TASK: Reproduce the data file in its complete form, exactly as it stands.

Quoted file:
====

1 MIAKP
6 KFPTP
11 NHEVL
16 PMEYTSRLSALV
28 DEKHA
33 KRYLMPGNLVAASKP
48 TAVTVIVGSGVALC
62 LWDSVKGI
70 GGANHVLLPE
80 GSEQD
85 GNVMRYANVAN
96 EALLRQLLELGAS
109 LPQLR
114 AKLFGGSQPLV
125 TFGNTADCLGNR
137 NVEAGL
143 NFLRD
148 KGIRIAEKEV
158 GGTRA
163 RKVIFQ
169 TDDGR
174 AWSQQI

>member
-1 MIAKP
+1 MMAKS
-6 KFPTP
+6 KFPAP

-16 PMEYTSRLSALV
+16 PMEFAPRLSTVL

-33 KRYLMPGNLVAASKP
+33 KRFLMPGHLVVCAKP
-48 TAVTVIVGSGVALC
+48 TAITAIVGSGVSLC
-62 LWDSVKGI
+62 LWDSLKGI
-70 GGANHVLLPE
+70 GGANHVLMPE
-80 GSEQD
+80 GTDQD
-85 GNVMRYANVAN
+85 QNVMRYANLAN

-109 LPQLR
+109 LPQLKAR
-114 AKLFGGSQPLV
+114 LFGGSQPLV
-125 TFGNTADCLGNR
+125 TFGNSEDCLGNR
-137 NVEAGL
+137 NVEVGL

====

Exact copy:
1 MIAKP
6 KFPTP
11 NHEVL
16 PMEYTSRLSALV
28 DEKHA
33 KRYLMPGNLVAASKP
48 TAVTVIVGSGVALC
62 LWDSVKGI
70 GGANHVLLPE
80 GSEQD
85 GNVMRYANVAN
96 EALLRQLLELGAS
109 LPQLR
114 AKLFGGSQPLV
125 TFGNTADCLGNR
137 NVEAGL
143 NFLRD
148 KGIRIAEKEV
158 GGTRA
163 RKVIFQ
169 TDDGR
174 AWSQQI

>member
-1 MIAKP
+1 MMAKS
-6 KFPTP
+6 KFPAP

-16 PMEYTSRLSALV
+16 PMEFAPRLSTVL

-33 KRYLMPGNLVAASKP
+33 KRFLMPGHLVVCAKP
-48 TAVTVIVGSGVALC
+48 TAITAIVGSGVSLC
-62 LWDSVKGI
+62 LWDSLKGI
-70 GGANHVLLPE
+70 GGANHVLMPE
-80 GSEQD
+80 GTDQD
-85 GNVMRYANVAN
+85 QNVMRYANLAN

-109 LPQLR
+109 LPQLKAR
-114 AKLFGGSQPLV
+114 LFGGSQPLV
-125 TFGNTADCLGNR
+125 TFGNSEDCLGNR
-137 NVEAGL
+137 NVEVGL